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Inspired after driving from Tolono, IL to Champaign IL on S. First Street
The cornstalks stand bleached white by the sun,
The beans turn amber in the dying year.
Like mourners at a wake they wish for the sweet green of summer.
The hardwoods, oak and maple stand with their coats aflame.
Flickering orange, gold and red in the autumn sun,
they try to keep the thickening sap flowing warm in their veins.
I too feel the chill of the changing seasons
And love like blood that once ran warm and bright red in my veins – crystallizes,
A ruby jewel is all that is left to mark the time I loved you.
The combines reap the harvest
and leave the fields naked and barren
to face the chill of winter snows.
Hunters flush pheasant
and hounds scent rabbits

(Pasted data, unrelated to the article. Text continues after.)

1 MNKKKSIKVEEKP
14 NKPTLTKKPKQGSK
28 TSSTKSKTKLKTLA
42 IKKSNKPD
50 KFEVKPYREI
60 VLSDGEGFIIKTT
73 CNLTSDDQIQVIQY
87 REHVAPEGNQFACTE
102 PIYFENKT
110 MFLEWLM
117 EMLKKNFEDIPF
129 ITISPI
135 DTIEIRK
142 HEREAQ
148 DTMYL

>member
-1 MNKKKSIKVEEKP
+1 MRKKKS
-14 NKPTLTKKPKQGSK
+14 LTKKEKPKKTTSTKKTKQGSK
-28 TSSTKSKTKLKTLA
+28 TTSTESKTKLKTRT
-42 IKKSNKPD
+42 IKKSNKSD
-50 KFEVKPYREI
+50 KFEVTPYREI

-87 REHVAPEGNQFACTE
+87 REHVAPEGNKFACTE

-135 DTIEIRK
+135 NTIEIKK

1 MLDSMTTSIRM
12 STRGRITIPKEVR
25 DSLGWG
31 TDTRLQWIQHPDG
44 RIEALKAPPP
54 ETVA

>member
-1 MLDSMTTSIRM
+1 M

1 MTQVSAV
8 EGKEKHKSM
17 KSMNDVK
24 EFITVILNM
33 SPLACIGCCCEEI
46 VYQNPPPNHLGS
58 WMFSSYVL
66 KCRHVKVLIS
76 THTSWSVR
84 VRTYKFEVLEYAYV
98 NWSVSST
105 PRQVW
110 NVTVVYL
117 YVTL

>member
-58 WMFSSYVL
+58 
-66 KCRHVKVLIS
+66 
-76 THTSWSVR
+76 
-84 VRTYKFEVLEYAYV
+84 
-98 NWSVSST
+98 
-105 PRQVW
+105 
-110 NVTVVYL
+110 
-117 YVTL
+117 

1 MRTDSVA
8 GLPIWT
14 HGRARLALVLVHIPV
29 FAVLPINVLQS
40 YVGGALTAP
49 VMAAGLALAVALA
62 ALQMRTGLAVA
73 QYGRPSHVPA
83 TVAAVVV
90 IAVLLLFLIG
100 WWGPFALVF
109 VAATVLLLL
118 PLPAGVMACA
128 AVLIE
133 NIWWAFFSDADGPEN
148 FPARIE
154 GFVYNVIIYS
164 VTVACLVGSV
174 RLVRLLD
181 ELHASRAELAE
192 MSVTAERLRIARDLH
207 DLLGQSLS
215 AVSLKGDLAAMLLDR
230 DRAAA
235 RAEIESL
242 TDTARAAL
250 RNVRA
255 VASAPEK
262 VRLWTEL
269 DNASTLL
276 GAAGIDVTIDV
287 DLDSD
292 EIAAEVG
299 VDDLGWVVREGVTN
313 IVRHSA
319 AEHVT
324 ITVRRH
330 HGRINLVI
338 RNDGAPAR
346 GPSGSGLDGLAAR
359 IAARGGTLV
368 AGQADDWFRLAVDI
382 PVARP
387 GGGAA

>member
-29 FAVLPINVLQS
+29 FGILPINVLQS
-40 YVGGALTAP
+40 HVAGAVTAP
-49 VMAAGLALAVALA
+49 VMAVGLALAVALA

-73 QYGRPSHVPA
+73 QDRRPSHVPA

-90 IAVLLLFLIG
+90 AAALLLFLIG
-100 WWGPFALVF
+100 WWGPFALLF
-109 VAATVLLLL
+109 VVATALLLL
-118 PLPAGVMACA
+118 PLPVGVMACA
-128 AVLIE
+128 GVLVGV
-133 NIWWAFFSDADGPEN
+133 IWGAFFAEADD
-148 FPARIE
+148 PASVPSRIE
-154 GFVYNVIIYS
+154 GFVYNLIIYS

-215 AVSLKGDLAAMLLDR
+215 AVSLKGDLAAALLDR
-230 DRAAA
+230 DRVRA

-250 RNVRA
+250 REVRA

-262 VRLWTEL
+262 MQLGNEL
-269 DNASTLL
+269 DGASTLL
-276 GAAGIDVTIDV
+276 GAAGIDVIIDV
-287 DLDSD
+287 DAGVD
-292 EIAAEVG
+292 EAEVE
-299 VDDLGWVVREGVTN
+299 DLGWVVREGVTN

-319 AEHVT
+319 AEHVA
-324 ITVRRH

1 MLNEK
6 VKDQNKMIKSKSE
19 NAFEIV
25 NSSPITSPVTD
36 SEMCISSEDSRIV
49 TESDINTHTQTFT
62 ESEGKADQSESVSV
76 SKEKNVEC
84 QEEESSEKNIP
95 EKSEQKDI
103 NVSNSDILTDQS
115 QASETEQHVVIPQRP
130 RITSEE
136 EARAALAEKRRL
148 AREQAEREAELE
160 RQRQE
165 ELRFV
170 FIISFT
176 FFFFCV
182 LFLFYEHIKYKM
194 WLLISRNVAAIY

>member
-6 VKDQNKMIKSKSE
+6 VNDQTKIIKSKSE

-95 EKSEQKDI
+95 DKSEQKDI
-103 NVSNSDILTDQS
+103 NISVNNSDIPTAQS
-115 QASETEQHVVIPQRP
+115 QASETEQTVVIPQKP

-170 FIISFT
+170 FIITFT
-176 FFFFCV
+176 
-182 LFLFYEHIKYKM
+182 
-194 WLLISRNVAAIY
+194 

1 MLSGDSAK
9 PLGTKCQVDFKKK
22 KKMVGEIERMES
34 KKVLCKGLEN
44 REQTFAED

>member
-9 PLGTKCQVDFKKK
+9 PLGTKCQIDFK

seeking fulfillment of their sacred quest
So I to search for some ember or flame of feeling
But mine are frozen like hoar frost on a slender branch
and leave me standing bereft.
Why is it only with the passing of the year,
the dying of feelings, winter’s first frozen touch
that we treasure the fleeting gifts of life?
As proud Irish immigrant Bridget McGill honors her ancestors and tell their tales. During her creative moments her poetry, short stories and songs burbles up as a wellspring. Currently she is writing a memoir. As a Christian Spiritual Director she founded the religious center Saint Brigid’s Well in Urbana, Illinois.
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